"Nothing! He's crazy!" Clara got to her feet, suddenly. Swan was forced to step back against the counter. He held the gun pointed at her, not very steadily. Yet he held it, he was determined. Clara said hotly, "You, what are you doing? With your brains, how stupid you are! Never went to college, why? Look at you now, behaving like a crazy man waking us up like this. They will come and lock you up and you know what I will say?-I will say 'The h.e.l.l with him, he had all the advantages and threw them away.' " But Clara's face seemed to break. She paused, with the look of a drowning woman. "Swan, everything I did was for you-you know that. Everything-"

"No. Not for me."

"For you you."

"I can't stand you talking-"

"But what did I do wrong? Tell me! All my life was for you-all of it." She was trembling, preparing to jump at him. She would use her nails. She would claw him, pummel him. She was taunting him as crude children would taunt one another. "No, you're not going to shoot. Not me, not anybody. You think you can kill your own mother? You can't, you can't pull the trigger. You're weak, you're nothing like your father, or your grandfather, that's my secret knowledge of you-'Steven Revere.' "

Swan raised the pistol, blindly. The roaring in his ears was deafening and yet he would remain calm, he was determined.

Revere was on his feet, moving to interfere. Clara pushed back at him, to keep him away. She taunted Swan, "Think you can pull the trigger-well, you can't! You can't!"

At the last instant Swan's hand swerved. His finger jerked on the trigger, it was the old man he struck. Revere cried out, stumbling back against the counter. He would fall, a bullet wound would blossom red in his chest, but Swan did not see him fall. Already he had lifted the gun to his own head.

12.

When she was only in her mid-forties she had this strange trouble with her nerves. Sometimes the right side of her body would fall numb, as if asleep, paralyzed. She stayed at the Lakesh.o.r.e Nursing Home, where she was the youngest patient: at forty-five she looked years younger and the pretty little nurses stared at her with pity. She went on trips "home"-that meant to distant and uninterested relatives-but she was never well there or anywhere, and she could not return to Revere Farm because the property had been sold, so after a while she remained at the Lakesh.o.r.e Home permanently and in a few years she was not even the youngest resident any longer, though she would remain the most attractive for some time.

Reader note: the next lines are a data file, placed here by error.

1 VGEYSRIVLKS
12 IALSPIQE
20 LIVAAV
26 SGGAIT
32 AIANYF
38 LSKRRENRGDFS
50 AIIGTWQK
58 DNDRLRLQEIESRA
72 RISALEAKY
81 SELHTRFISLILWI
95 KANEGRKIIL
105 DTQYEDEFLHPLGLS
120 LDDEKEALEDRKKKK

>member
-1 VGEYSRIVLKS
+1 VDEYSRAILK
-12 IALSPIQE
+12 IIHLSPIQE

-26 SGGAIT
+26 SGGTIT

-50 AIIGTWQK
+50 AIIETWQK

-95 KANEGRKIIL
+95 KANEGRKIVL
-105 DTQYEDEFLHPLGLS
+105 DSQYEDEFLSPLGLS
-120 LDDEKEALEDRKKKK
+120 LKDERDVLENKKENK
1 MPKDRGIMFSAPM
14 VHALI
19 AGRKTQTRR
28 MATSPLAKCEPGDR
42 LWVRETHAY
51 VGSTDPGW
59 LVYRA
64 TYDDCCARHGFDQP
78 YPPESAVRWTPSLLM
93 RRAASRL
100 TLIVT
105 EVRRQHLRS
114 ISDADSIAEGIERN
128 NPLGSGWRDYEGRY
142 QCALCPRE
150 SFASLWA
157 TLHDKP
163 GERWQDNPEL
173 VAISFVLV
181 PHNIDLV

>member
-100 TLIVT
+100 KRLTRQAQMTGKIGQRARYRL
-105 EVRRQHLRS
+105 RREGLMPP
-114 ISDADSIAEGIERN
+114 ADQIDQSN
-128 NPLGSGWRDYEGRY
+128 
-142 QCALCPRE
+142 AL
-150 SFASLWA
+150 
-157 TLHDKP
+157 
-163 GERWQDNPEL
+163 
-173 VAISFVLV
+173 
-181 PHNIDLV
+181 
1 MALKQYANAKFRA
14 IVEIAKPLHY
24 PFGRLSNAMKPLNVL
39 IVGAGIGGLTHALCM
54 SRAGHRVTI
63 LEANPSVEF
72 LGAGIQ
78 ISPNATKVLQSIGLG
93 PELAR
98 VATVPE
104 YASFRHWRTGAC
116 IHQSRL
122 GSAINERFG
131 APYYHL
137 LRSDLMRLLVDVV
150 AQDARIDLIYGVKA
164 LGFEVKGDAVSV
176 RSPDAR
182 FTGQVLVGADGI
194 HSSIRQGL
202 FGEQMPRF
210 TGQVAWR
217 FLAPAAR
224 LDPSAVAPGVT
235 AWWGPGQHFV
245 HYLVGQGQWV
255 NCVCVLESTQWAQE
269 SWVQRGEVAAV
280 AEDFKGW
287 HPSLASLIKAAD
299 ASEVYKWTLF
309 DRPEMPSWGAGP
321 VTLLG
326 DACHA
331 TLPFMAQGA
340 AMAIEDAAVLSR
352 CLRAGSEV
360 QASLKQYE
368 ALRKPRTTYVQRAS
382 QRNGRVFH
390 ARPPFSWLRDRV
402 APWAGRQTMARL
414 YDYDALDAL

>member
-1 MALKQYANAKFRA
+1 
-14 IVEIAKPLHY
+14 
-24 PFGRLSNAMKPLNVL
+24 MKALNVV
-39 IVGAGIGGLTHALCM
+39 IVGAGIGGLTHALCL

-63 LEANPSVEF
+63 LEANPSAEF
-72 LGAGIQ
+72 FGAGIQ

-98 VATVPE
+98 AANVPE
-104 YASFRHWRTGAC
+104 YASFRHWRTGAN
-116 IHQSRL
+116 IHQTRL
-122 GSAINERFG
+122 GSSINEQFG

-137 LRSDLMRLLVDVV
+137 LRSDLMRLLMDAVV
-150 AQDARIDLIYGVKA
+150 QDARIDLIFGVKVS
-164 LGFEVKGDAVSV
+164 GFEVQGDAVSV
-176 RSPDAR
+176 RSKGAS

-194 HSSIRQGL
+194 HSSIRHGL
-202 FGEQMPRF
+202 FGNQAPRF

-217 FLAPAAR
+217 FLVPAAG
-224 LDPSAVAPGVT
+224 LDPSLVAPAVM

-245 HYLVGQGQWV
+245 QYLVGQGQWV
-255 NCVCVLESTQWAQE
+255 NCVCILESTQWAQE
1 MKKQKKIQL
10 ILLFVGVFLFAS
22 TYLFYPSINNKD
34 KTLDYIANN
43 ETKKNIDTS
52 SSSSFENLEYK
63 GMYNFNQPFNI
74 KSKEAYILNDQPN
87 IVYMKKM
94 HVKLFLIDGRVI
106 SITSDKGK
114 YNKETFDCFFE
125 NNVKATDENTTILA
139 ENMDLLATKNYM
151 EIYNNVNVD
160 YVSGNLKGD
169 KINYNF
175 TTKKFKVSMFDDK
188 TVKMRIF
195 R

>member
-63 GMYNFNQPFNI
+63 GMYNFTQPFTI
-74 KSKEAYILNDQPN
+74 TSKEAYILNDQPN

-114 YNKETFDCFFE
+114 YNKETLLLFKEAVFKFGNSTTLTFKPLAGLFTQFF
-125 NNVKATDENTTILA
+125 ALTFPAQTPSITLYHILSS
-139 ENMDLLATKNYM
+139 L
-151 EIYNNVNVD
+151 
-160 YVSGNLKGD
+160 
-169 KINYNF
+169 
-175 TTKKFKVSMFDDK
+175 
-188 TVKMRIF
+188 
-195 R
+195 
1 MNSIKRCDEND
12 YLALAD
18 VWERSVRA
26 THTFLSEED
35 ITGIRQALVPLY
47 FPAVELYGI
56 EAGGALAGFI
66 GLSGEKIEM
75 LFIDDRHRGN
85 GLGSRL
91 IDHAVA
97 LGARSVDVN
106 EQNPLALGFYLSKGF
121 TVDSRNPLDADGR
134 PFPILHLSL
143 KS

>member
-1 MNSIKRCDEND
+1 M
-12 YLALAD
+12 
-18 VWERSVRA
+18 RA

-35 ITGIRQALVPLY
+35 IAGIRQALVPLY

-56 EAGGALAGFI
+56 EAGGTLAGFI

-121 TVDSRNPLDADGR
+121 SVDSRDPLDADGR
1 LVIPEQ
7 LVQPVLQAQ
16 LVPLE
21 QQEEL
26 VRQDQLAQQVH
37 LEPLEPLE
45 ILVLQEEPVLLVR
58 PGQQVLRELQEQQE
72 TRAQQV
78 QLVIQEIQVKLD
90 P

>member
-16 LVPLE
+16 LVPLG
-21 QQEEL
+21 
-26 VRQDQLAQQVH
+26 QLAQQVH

Clark came to visit her. Every week or two. On Sundays in good weather he took his stepmother out to dinner at the White House, a showy inn with a Negro doorman in coat and tails. Clara would be vague and distracted; she had the air of an invalid antic.i.p.ating pain. If, with her tremulous hand, she overturned a gla.s.s, she sat staring at the water soaking into the white linen tablecloth as if it were a catastrophe she might as well see through to the end.

In his car that was showy too, in the way of mid-century America, Clark drove the mostly silent woman along the lakesh.o.r.e. Sometimes he brushed tears from his eyes, while driving. He wasn't an alcoholic: he could control his drinking. Still, a few shots could trigger his emotions. He talked to Clara about his children, about his wife, the d.a.m.ned lumberyard he hated and wished to h.e.l.l would burn down. He talked about how things were changing in the valley, how Tintern was expanding; there was a West Tintern now, with a shopping center, fast-food restaurants. On land his brother Steven had bought cheap.

He was crude, head-on as a flummoxed farm animal. Saying "Steven"-"Steve"-as if not knowing how the name, the mere sound of that word, would make Clara stiffen.

Or if he knew, not giving a d.a.m.n.

"You're the only one who knows. You were there. The only one who remembers, Clara."

With the pa.s.sage of years, Clark came to see Clara less frequently. Every month, every two months. But he telephoned her, and he never forgot Christmas, Easter, Mother's Day. At the Home, Clara was Clark's mother: though he looked hardly younger than Clara, the nurses would call out to Mrs. Revere, "Your son is here, Clara. Here he is." A hefty man, inclined to wheezing. His stomach hung over his straining belt. His face was beefy, the ruins of a good-looking boy's face. There was something fierce and tender in his manner, as he stood at the doorway of "Mrs. Revere's" room, turning his panama hat in his hands.

Clark pretended not to notice how annoyed Clara could be when he interrupted her television programs. She was in her early fifties now: she'd begun to gain weight at last. The Home was a private establishment, and expensive. From her husband she'd inherited far more money than even the Home would devour, though she wasn't much aware of it, or grateful for it. It was Judd Revere who oversaw the finances, with Clark's approval. Clark said repeatedly, "She could get well if she wanted to. She could live with us." But at the door of his stepmother's room, peering in at her, he wasn't so sure. On either side of her mouth there were sharp lines. Her once-beautiful eyes were bloodshot and clouded and ringed with soft puffy tissue. Her once-beautiful ashy hair, now thinning at the crown, dry and brittle. Clark might have been waiting for the younger Clara to return, as if it were a matter of his showing up at the right time.